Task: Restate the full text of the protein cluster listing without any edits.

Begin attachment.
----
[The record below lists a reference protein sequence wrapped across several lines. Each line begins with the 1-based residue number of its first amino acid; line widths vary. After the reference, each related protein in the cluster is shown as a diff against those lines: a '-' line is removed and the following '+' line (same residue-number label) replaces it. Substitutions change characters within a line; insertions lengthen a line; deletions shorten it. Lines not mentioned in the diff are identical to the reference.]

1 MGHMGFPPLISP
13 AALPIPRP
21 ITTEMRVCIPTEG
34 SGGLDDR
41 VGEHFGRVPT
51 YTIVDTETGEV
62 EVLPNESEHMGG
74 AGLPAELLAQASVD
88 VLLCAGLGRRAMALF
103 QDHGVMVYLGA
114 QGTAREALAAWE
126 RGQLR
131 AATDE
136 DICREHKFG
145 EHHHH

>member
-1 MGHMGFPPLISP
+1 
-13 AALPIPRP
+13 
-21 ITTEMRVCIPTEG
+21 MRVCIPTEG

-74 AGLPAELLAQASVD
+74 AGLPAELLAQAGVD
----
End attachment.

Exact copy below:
[The record below lists a reference protein sequence wrapped across several lines. Each line begins with the 1-based residue number of its first amino acid; line widths vary. After the reference, each related protein in the cluster is shown as a diff against those lines: a '-' line is removed and the following '+' line (same residue-number label) replaces it. Substitutions change characters within a line; insertions lengthen a line; deletions shorten it. Lines not mentioned in the diff are identical to the reference.]

1 MGHMGFPPLISP
13 AALPIPRP
21 ITTEMRVCIPTEG
34 SGGLDDR
41 VGEHFGRVPT
51 YTIVDTETGEV
62 EVLPNESEHMGG
74 AGLPAELLAQASVD
88 VLLCAGLGRRAMALF
103 QDHGVMVYLGA
114 QGTAREALAAWE
126 RGQLR
131 AATDE
136 DICREHKFG
145 EHHHH

>member
-1 MGHMGFPPLISP
+1 
-13 AALPIPRP
+13 
-21 ITTEMRVCIPTEG
+21 MRVCIPTEG

-74 AGLPAELLAQASVD
+74 AGLPAELLAQAGVD